Diarrhea

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Continuing Education Activity

Diarrhea is a common condition that varies in severity and etiology. The evaluation of diarrhea varies depending on duration, severity, and presence of certain concurrent symptoms. Treatment also varies, though rehydration therapy is an important aspect of the management of any patient with diarrhea. This activity reviews the evaluation and treatment of diarrhea and stresses the role of the interprofessional team in caring for patients with this condition.

Objectives:

  • Identify the epidemiology of diarrhea.
  • Describe the etiologies of acute and chronic diarrhea.
  • Outline the management options available for acute and chronic diarrhea.
  • Review interprofessional team strategies for improving care coordination and optimizing outcomes for patients with diarrhea.

Introduction

The normal value of water content in stools is approximately 10 mL/kg/day in infants and young children or 200 g/day in teenagers and adults. Diarrhea is the augmentation of water content in stools because of an imbalance in the normal functioning of physiologic processes of the small and large intestine responsible for the absorption of various ions, other substrates, and consequently water.

Acute diarrhea is described as the acute onset of three or more loose or watery stools a day lasting for 14 days or less. However, chronic or persistent diarrhea is labeled when an episode lasts beyond 14 days. Infection commonly causes acute diarrhea. Noninfectious etiologies become more common as the duration of diarrhea becomes chronic. This distinction is important because treatment and management are based on the duration and specific etiology. Rehydration therapy is an important aspect of the management of any patient with diarrhea.[1] Prevention of infectious diarrhea includes proper handwashing to prevent the spread of infection.[2]

The term "acute gastroenteritis" is synonymously used with "acute diarrhea"; however, the former is a misnomer. The term gastroenteritis signifies both gastric and small intestinal involvement, whereas, practically gastric involvement is almost never seen in acute diarrhea even if it is the infective form of diarrhea. Additionally, enteritis is also not always present. Examples of infectious diarrhea without enteritis include cholera and shigellosis. Hence, it is more clinically appropriate to use the term acute diarrhea as opposed to acute gastroenteritis.

Etiology

Diarrhea is categorized into acute or chronic and infectious or non-infectious based on the duration and type of symptoms. Acute diarrhea is defined as an episode lasting less than two weeks. Infection most commonly causes acute diarrhea. Most cases are the result of a viral infection, and the course is self-limited. Chronic diarrhea is defined as a duration lasting longer than two weeks and tends to be non-infectious. Common causes include malabsorption, inflammatory bowel disease, and medication side effects.[3] Following are some important considerations to be made while diagnosing and managing diarrhea as the identification of the etiological agent is very important:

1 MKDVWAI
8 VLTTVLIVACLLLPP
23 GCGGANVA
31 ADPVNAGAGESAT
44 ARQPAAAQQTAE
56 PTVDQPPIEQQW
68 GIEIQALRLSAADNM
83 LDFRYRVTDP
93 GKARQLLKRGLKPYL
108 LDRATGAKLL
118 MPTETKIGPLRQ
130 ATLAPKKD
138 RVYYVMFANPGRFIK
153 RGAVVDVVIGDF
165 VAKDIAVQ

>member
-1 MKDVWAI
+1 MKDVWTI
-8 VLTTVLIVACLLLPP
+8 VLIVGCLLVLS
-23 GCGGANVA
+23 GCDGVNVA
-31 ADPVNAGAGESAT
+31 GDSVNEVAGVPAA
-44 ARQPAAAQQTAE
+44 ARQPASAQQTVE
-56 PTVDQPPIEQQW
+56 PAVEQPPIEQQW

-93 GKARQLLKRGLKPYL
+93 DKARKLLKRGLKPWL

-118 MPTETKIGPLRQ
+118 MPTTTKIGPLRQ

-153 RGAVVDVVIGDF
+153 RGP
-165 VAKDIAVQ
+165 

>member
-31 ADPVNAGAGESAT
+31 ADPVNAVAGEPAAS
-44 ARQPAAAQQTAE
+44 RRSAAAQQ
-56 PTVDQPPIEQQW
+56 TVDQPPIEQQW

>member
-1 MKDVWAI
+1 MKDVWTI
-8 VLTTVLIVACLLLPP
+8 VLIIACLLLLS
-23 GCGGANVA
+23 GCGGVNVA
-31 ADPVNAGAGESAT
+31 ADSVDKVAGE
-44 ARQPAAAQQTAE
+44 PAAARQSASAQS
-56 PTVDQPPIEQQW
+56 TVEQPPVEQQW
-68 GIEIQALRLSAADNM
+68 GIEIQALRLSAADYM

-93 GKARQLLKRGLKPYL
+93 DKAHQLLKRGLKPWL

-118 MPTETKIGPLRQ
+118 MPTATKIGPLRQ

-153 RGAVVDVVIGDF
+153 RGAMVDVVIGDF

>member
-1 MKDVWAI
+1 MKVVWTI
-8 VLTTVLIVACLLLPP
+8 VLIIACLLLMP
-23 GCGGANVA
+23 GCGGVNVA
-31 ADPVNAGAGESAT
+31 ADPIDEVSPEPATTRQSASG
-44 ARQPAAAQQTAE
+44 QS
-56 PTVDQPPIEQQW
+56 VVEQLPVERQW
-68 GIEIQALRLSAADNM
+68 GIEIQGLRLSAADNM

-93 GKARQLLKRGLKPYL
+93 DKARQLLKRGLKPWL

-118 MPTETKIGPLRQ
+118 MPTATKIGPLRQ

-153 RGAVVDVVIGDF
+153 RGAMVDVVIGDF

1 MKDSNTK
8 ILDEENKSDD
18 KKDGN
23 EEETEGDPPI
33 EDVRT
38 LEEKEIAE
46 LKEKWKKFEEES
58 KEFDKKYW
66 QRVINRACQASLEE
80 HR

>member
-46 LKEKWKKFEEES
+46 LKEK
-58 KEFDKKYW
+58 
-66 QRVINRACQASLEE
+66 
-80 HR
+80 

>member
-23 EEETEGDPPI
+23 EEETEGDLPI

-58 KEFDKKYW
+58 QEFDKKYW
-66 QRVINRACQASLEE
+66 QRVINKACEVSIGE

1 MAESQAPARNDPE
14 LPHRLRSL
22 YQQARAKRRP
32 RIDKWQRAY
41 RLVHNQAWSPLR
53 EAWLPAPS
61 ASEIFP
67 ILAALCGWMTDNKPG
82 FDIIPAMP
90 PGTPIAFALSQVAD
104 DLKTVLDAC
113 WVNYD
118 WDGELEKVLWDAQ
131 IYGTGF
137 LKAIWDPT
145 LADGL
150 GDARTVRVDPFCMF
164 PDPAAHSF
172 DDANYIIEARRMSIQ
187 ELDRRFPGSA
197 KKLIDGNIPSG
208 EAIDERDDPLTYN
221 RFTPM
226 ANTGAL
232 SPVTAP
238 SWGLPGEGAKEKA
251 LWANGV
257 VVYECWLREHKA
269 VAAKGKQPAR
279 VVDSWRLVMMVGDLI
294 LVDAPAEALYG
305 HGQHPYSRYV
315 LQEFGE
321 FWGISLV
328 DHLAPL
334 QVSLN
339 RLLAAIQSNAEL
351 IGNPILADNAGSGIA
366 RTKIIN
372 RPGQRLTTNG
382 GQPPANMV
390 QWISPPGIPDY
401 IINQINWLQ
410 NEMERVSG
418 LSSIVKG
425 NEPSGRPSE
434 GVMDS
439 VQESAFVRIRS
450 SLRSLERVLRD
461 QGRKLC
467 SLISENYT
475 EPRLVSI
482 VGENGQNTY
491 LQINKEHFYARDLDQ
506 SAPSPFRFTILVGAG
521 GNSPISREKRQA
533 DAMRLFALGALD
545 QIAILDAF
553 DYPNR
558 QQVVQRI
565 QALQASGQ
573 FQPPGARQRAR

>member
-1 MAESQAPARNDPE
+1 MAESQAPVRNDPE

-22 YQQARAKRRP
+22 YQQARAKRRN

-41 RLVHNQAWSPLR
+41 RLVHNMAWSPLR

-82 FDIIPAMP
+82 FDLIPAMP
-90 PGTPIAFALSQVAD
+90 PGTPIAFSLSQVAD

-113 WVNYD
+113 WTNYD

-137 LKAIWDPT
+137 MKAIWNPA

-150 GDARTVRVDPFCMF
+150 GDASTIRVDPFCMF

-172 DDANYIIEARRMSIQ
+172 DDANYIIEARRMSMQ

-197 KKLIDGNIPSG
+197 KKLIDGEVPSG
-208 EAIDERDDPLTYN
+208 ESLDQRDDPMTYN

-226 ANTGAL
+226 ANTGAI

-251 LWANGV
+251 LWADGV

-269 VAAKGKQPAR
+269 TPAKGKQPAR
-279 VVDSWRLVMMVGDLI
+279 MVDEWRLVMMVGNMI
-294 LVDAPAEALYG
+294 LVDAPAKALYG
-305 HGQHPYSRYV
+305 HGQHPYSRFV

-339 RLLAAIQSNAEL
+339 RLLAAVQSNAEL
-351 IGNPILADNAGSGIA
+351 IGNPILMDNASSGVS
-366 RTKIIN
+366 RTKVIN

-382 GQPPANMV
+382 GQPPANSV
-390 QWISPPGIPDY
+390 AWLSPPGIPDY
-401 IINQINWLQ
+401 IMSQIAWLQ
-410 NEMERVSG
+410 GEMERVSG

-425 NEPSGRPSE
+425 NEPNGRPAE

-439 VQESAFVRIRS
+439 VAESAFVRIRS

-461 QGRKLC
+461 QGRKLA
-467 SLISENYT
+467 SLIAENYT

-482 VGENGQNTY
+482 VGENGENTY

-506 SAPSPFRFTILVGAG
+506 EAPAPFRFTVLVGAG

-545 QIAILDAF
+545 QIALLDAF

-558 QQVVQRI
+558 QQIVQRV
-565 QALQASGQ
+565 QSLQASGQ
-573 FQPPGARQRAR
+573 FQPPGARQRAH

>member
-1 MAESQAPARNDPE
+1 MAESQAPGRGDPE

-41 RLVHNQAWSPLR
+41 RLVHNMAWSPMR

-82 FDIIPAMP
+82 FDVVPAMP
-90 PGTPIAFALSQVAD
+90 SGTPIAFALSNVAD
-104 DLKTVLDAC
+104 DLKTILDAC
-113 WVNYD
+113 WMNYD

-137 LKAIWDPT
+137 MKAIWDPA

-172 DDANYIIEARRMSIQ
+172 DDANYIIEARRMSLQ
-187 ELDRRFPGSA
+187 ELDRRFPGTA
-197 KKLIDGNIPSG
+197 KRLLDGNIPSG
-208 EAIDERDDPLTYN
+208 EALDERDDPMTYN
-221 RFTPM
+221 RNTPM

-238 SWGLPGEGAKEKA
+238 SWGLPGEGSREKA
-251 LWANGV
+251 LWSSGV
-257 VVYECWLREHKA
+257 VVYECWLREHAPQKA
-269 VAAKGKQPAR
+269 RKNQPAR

• Stool characteristics vary between different causes, such as consistency, color, volume, and frequency

  • Presence or absence of associated intestinal symptoms, such as nausea/vomiting, fever, and abdominal pain

  • Exposure to child daycare where commonly encountered pathogens are rotavirus, astrovirus, calicivirus; Shigella, Campylobacter, Giardia, and Cryptosporidium species

  • History of the ingestion of infected food, such as raw or contaminated foods

  • History of water exposure from swimming pools, camping, or marine environment

  • Travel history is crucial as common pathogens affect certain regions; enterotoxigenic Escherichia coli is the predominant pathogen [4]

  • Animal exposure has been historically linked with diarrhea, such as young dogs/cats: Campylobacter; turtles: Salmonella [5]

  • Predisposing factors such as hospitalization, antibiotic use, immunosuppression[6]

Epidemiology

Norovirus is associated with approximately one-fifth of all infectious diarrhea cases, with similar prevalence in both children and adults, and is estimated to cause over 200,000 deaths annually in developing countries.[7] Historically, rotavirus was the most common cause of severe disease in young children globally. Rotavirus vaccination programs have decreased the prevalence of diarrhea cases associated with rotavirus.

In developing regions, an average of three episodes of diarrhea per child per year is reported in children less than 5 years old. However, certain other areas report six to eight episodes per year per child. In these circumstances, malnutrition plays an additional role in the development of diarrhea.[8]

A common cause of chronic diarrhea includes inflammatory bowel disease, Crohn disease, and ulcerative colitis. In Europe, the incidence of ulcerative colitis and Crohn disease has increased overall from 6.0 per 100,000 person-years in ulcerative colitis and 1.0 per 100,000 person-years in Crohn disease in 1962 to 9.8 per 100,000 person-years and 6.3 per 100,000 person-years in 2010, respectively.[9]

A study conducted by Lübbert et al observed the occurrence of Clostridium difficile related infection in Germany to be 83 cases/100,000 population in 2012. The chance of recurrence escalated with each relapse in these cases.[10]

In the United States, before specific antirotavirus immunization was introduced in 2006 a cumulative occurrence of one hospitalization for the cases of diarrhea per 23-27 children by the age of 5 years was noted. Moreover, over 50,000 hospitalizations were noted. Basing it on these facts, rotavirus was found to be responsible for 4-5% of all childhood hospitalizations costing nearly 1 billion US dollars.[11]

Pathophysiology